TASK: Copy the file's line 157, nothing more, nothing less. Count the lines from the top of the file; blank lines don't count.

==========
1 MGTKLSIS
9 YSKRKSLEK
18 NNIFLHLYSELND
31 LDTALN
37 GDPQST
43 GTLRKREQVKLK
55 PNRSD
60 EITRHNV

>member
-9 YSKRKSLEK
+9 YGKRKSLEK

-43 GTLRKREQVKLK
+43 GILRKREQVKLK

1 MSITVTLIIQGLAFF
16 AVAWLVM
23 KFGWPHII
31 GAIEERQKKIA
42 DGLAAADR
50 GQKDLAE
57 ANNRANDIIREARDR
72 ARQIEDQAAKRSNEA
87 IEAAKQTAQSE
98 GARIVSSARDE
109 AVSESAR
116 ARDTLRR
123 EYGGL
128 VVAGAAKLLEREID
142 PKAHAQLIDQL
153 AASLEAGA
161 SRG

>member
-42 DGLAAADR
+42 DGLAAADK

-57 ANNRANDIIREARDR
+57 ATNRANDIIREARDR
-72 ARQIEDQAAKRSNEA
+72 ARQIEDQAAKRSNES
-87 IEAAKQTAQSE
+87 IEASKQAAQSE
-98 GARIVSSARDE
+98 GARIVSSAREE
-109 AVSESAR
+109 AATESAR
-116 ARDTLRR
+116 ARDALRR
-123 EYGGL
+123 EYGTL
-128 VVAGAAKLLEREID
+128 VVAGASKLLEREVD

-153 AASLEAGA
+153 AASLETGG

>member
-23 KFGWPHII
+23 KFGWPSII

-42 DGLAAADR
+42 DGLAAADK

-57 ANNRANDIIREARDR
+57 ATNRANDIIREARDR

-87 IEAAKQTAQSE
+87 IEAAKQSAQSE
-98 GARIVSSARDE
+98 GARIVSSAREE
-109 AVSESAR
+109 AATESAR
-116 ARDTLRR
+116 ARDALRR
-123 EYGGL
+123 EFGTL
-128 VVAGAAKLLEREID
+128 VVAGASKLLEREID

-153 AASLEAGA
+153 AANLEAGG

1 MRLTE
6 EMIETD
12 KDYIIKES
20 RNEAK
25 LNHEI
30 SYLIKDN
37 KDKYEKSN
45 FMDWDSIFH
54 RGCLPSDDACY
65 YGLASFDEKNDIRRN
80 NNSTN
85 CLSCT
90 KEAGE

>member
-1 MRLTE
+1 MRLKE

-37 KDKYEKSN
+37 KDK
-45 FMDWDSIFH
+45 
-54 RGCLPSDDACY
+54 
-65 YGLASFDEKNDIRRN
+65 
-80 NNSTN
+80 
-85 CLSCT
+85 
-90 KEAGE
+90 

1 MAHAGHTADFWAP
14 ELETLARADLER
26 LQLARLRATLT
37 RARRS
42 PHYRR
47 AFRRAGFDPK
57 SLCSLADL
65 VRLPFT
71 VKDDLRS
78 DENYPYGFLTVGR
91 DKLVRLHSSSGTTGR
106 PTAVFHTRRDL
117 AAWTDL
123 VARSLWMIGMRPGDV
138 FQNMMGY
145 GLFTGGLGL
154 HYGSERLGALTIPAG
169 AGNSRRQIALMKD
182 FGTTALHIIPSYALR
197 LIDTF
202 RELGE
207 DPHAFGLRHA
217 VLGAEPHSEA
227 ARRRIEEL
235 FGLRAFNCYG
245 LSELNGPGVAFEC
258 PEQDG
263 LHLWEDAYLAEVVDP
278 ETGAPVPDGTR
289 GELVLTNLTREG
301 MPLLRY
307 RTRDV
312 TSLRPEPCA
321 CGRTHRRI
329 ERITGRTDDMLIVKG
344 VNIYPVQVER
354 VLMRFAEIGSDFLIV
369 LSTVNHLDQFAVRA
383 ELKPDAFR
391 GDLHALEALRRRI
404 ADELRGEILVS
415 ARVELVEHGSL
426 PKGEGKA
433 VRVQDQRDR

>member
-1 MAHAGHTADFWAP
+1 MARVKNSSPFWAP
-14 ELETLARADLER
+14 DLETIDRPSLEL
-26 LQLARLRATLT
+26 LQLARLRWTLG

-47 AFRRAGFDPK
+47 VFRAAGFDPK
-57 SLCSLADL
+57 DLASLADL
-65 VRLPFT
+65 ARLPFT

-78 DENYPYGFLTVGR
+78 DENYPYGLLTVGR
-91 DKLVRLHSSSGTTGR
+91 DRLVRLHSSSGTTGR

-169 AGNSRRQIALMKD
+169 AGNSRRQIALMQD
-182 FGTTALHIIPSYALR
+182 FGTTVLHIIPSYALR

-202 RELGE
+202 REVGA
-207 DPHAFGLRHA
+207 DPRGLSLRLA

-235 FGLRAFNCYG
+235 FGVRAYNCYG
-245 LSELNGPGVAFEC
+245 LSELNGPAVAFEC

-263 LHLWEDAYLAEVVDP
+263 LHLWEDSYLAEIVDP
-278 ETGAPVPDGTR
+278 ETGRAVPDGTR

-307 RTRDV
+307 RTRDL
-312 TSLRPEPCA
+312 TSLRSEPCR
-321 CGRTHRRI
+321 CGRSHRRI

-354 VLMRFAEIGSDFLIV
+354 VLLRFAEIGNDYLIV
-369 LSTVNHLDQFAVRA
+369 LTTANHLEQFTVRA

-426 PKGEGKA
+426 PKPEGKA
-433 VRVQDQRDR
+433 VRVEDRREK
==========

+57 DLASLADL